Home media servers, AUPs, and upstream bandwidth utilization.

Jeroen Massar jeroen at unfix.org
Mon Dec 25 00:44:37 UTC 2006


Roland Dobbins wrote:
> 
> 
> I recently purchased a Slingbox Pro

It's a neat toy indeed, I would almost run out to get one too was it not
for the cash deficiency. I assume you got your X-mas presents early ? :)

[..]
> What I'm wondering is, do broadband SPs believe that this kind of system
> will become common enough to make a signficant difference in traffic
> paterns, and if so, how do they believe it will affect their access
> infrastructures in terms of capacity...

The fun part is that some ISP's 'restrain' people to use P2P and other
big traffic hogs, but they (at least some :) do provide huge NNTP
servers providing large local caches of truly illegal content and most
of them also seem to advertise with "download movies and music, now
faster and faster than all the other competition".
ISP's should not be classifying nor filtering any of the data that one
is transmitting, especially as when they will do that people will simply
start using port 80 or 443 SSL'd for everything to avoid those crap
filters. I wonder when the usage of IPSEC will become more dominant as
that will also nicely equal out any form of discrimination (can't call
it anything else) there.

Filtering default ports like 25 outbound and some other silly
virus-prone things like 137-139/445 etc is okay, BUT provide a way to
disable this easily. A certain Dutch ISP allows doing this using a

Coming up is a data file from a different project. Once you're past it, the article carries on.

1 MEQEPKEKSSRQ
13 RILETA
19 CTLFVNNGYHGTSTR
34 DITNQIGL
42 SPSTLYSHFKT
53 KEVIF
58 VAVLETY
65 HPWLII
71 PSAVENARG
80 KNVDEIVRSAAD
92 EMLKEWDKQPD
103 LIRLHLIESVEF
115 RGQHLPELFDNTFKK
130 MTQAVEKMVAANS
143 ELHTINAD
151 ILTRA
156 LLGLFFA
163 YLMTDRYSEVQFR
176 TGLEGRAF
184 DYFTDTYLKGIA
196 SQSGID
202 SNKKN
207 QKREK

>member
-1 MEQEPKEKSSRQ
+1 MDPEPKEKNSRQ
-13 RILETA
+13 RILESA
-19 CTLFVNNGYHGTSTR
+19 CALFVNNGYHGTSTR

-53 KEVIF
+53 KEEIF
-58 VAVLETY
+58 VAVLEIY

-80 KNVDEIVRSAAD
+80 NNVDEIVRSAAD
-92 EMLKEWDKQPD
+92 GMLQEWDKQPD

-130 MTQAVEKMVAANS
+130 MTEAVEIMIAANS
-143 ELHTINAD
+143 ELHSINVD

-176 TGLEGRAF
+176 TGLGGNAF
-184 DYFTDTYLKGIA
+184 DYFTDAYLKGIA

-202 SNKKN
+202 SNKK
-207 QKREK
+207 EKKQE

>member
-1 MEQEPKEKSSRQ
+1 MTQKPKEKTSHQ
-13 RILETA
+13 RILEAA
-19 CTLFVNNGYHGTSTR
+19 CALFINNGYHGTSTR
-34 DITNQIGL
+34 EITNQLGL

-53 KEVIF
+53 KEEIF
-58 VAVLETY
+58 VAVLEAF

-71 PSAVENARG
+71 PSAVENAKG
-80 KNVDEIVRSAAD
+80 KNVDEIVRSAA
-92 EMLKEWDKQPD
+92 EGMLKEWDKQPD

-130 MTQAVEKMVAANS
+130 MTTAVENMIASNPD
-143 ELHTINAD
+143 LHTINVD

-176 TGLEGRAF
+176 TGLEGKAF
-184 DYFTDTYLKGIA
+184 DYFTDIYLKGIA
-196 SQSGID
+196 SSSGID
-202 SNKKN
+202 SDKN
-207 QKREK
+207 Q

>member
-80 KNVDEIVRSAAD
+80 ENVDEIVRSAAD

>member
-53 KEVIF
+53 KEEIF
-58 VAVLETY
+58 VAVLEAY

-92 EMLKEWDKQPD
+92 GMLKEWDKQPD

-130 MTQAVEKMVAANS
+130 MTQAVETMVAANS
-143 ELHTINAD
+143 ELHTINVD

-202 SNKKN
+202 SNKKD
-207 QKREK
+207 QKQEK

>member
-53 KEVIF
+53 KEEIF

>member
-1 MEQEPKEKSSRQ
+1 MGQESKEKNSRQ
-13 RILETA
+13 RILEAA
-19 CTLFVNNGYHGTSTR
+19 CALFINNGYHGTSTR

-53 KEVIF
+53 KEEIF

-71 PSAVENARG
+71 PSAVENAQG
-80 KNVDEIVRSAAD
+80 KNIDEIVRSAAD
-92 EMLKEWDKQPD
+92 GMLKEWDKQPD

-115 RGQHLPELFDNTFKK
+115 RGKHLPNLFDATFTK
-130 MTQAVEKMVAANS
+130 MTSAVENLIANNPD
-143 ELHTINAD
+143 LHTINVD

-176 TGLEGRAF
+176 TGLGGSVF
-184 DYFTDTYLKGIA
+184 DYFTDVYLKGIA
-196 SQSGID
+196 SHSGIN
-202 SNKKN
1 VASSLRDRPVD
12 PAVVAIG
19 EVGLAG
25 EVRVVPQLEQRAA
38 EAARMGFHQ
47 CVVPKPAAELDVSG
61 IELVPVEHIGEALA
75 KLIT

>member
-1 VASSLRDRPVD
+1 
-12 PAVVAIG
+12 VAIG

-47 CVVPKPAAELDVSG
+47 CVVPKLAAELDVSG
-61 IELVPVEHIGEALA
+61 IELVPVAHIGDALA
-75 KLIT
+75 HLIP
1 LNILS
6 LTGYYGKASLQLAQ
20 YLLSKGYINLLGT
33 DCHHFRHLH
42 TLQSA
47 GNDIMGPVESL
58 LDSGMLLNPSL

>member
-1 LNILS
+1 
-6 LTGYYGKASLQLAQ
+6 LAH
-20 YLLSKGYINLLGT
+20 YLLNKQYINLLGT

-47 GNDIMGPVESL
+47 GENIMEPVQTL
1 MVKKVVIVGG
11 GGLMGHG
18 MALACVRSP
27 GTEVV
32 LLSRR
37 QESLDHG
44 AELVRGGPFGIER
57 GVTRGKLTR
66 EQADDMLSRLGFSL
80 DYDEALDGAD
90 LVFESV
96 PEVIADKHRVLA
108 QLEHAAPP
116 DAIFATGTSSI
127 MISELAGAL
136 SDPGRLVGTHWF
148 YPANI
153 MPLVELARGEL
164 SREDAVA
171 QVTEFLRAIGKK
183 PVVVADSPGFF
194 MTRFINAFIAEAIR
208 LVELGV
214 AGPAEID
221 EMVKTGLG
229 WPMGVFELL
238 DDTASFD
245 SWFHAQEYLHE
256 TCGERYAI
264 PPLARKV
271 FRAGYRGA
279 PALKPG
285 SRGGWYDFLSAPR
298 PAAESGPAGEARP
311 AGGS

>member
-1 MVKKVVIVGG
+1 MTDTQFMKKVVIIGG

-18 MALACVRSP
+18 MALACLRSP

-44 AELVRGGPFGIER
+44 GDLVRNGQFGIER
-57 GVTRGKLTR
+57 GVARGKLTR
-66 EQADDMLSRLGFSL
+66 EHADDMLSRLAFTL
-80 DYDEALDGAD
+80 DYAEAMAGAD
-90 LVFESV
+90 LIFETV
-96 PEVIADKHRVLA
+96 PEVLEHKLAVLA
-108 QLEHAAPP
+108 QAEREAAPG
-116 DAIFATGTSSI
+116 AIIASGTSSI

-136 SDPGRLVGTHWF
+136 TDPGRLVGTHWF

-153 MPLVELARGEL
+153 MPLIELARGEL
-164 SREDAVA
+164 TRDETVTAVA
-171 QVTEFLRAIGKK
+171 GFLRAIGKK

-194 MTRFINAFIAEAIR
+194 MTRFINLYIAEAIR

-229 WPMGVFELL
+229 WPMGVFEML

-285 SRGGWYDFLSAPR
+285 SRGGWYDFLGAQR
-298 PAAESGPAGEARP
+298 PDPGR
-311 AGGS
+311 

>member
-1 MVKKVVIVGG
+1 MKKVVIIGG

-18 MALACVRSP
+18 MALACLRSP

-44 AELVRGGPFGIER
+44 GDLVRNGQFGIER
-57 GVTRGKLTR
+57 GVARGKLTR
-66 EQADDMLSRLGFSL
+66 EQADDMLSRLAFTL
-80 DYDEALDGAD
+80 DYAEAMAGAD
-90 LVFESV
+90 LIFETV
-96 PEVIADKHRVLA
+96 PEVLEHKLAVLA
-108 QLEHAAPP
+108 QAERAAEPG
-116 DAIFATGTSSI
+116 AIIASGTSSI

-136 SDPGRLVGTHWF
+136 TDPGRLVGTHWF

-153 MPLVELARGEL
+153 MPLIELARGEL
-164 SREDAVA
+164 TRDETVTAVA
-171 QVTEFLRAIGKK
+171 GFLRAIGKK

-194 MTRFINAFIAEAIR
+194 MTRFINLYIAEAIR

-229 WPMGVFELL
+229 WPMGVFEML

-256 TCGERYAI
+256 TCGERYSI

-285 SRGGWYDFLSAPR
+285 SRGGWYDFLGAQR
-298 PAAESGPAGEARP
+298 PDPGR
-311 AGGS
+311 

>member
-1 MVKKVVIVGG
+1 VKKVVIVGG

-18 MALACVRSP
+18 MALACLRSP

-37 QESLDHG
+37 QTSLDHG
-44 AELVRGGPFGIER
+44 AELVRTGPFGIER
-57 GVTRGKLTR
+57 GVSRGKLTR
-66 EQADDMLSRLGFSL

webinterface, which is a perfect method and saves on support calls.


That said ISP's should simply have a package saying "50GiB/month costs
XX euros, 100GiB/month costs double" etc. As that covers what their
transits are charging them, nothing more, nothing less. The money then
is to be made from selling a large package to a stupid user who doesn't
use the traffic, or as that above mentioned ISP once said in the
hallways "we have a few folks doing 400Gb/month, but it's only a few and
if we factor in the people doing almost nothing it equals out very well".


Please note my careful putting of 'usual' and 'most' and 'some' all over
the place, it might seem annoying, but that avoids all those nice
responses with "but we don't do that" kind of arguments; there are
fortunately a number of ISP's who simply can't care less what you do as
long as you pay the bills, and that is what they are supposed to be doing.

Greets,
 Jeroen


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